Cindi: Most of your models would have to be operationalized because that's what drives the pricing or cashback offer, is that right?
Ian: Our algorithms run the business in a real and meaningful way. When someone submits information about their home, we take that information and combine that with a data platform that we've procured. We've ingested data from a variety of sources, we've normalized it, and made it available in real-time.
We combine their home information with our data set and we run it through our algorithms to understand what is the competitive price that we should be offering for that specific home. We have a cutting-edge, deep learning-based valuation model that, from my perspective, is the most advanced one out there. We can see that in the accuracy of the model, and that is what's driving the offers that we extend to customers.
Cindi: You're taking both first-party data, maybe what I provide you as the seller, and combining it with third-party data. Can you give us some examples of this third-party data?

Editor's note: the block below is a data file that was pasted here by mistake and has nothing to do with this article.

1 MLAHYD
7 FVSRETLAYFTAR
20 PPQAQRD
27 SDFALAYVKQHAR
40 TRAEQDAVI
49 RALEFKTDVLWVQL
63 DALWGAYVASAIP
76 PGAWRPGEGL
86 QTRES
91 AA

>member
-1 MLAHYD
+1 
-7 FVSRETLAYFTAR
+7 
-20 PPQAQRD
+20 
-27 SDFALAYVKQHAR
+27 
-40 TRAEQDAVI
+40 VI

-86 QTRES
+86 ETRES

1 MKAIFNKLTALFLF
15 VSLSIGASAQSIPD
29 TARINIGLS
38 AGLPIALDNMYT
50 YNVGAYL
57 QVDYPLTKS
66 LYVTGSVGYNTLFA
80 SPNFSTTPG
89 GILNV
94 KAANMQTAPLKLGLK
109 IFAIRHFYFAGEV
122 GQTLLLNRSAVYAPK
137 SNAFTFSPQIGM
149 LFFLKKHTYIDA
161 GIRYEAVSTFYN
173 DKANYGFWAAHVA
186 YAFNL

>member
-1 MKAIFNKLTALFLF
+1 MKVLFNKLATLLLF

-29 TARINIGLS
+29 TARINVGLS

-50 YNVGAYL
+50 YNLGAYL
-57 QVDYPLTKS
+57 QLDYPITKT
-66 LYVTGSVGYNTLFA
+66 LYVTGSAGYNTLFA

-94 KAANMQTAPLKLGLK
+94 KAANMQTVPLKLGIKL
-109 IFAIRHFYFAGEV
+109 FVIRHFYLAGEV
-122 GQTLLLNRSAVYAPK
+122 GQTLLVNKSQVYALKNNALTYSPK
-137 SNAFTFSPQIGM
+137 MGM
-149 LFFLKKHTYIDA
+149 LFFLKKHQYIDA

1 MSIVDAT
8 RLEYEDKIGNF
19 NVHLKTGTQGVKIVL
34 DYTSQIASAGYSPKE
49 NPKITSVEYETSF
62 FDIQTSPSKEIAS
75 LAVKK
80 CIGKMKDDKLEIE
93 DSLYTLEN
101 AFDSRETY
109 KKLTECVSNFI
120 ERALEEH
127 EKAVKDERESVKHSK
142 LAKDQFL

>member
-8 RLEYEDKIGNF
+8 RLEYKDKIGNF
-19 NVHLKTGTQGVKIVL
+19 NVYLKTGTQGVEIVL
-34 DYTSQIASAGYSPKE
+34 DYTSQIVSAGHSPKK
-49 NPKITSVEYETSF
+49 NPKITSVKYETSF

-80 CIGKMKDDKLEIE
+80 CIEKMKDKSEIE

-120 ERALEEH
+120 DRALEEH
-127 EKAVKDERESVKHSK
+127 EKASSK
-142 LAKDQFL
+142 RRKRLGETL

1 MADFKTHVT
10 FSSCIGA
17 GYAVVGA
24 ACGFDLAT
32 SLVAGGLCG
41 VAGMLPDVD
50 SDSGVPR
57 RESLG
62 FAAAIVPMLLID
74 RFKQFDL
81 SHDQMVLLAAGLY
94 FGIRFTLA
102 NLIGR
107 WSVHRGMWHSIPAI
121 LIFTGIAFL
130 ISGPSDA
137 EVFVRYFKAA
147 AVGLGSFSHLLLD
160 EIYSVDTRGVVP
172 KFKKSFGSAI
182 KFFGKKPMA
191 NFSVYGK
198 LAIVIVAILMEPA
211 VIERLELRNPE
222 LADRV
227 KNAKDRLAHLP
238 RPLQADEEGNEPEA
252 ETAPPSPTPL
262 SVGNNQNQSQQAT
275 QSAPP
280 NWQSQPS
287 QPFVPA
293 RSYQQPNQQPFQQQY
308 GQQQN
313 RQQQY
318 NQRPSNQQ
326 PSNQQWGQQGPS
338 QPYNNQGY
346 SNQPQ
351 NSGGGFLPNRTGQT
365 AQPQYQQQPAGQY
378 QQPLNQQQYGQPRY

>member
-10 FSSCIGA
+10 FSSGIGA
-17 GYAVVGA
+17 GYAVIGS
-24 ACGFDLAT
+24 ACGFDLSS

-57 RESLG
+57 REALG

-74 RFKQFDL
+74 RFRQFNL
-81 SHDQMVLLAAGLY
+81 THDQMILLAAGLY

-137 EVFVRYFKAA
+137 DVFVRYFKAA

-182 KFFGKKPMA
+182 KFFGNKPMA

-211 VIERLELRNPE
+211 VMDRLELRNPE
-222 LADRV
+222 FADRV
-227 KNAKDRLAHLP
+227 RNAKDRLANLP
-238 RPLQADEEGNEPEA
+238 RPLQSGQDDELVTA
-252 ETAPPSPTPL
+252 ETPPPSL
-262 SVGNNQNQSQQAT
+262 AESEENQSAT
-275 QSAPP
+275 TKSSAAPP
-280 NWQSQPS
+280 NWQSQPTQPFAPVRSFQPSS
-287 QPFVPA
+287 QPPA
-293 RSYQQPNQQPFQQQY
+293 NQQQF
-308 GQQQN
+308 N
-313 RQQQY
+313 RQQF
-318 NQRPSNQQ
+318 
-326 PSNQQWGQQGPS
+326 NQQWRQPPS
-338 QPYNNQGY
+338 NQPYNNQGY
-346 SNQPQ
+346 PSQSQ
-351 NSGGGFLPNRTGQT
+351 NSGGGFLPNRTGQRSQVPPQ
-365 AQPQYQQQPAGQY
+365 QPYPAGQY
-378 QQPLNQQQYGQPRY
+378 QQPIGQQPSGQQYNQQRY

Ian: All great algorithms start with great data. If you have garbage in you're going to have garbage out. Data, especially high fidelity data, is one of the key differentiators for any high-performing model.
We are so detail-oriented when it comes to data that we even created our own inspector app. We design the data interface that customers use so they can be customized to each home, and we can ask exactly what the algorithm needs to generate a good offer. That's the level of detail that we get to on the first-party side.
On the third-party side, it's a matter of being able to ingest all sorts of data. We're talking about transaction history, we're talking about public record data. But we're also talking about heterogeneous data types: geospatial, free text, images, videos. The magic sauce is: how do you take all these disparate types of data, normalize it, and make that readily available to both your product folks and your researchers so we can iterate very quickly?
Cindi: How do you measure if a model had the desired impact?
Ian: There are all sorts of failure modes for machine learning to make a dent in business. We've tried to design the platform so that it can ingest new data sources quickly so people can ideate and test out the ideas as fast as possible. Being a data scientist or data professional is hard because you have to combine technical skills, coding, algorithms, mathematics, statistics, you name it. You have to combine that with commercial instincts.
We built our first valuation model at Opendoor in the first month, and that was powering some of our initial offers. We've had to improve that a lot over time, but at least there's a baseline from which we're improving.